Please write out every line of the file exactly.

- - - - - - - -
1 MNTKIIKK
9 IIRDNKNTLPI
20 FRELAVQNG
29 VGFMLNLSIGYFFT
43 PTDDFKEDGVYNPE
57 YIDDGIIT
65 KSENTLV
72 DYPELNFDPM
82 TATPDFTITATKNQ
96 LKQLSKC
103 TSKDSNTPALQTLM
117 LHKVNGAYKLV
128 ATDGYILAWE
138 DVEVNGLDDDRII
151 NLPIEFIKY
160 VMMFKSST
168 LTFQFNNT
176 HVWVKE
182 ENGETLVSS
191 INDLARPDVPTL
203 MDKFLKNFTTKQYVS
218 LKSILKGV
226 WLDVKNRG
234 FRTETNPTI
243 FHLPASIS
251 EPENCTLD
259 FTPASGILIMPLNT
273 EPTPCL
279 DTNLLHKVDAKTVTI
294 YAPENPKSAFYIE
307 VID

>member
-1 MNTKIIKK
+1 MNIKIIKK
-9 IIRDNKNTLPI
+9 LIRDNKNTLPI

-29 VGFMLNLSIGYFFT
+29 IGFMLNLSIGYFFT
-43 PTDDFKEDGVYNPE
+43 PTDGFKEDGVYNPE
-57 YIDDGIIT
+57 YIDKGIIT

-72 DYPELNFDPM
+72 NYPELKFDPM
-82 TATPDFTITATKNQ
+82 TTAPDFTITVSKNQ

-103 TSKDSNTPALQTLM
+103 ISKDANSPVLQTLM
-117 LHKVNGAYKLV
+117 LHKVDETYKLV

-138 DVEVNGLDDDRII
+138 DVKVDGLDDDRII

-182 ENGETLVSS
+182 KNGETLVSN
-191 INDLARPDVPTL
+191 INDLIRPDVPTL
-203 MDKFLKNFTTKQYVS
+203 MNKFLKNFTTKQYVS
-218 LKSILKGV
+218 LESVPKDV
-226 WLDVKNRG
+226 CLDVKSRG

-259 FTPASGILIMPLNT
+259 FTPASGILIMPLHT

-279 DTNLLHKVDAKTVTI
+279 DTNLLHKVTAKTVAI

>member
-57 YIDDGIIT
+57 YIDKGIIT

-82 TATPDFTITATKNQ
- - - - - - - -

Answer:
1 MNTKIIKK
9 IIRDNKNTLPI
20 FRELAVQNG
29 VGFMLNLSIGYFFT
43 PTDDFKEDGVYNPE
57 YIDDGIIT
65 KSENTLV
72 DYPELNFDPM
82 TATPDFTITATKNQ
96 LKQLSKC
103 TSKDSNTPALQTLM
117 LHKVNGAYKLV
128 ATDGYILAWE
138 DVEVNGLDDDRII
151 NLPIEFIKY
160 VMMFKSST
168 LTFQFNNT
176 HVWVKE
182 ENGETLVSS
191 INDLARPDVPTL
203 MDKFLKNFTTKQYVS
218 LKSILKGV
226 WLDVKNRG
234 FRTETNPTI
243 FHLPASIS
251 EPENCTLD
259 FTPASGILIMPLNT
273 EPTPCL
279 DTNLLHKVDAKTVTI
294 YAPENPKSAFYIE
307 VID

>member
-1 MNTKIIKK
+1 MNIKIIKK
-9 IIRDNKNTLPI
+9 LIRDNKNTLPI

-29 VGFMLNLSIGYFFT
+29 IGFMLNLSIGYFFT
-43 PTDDFKEDGVYNPE
+43 PTDGFKEDGVYNPE
-57 YIDDGIIT
+57 YIDKGIIT

-72 DYPELNFDPM
+72 NYPELKFDPM
-82 TATPDFTITATKNQ
+82 TTAPDFTITVSKNQ

-103 TSKDSNTPALQTLM
+103 ISKDANSPVLQTLM
-117 LHKVNGAYKLV
+117 LHKVDETYKLV

-138 DVEVNGLDDDRII
+138 DVKVDGLDDDRII

-182 ENGETLVSS
+182 KNGETLVSN
-191 INDLARPDVPTL
+191 INDLIRPDVPTL
-203 MDKFLKNFTTKQYVS
+203 MNKFLKNFTTKQYVS
-218 LKSILKGV
+218 LESVPKDV
-226 WLDVKNRG
+226 CLDVKSRG

-259 FTPASGILIMPLNT
+259 FTPASGILIMPLHT

-279 DTNLLHKVDAKTVTI
+279 DTNLLHKVTAKTVAI

>member
-57 YIDDGIIT
+57 YIDKGIIT

-82 TATPDFTITATKNQ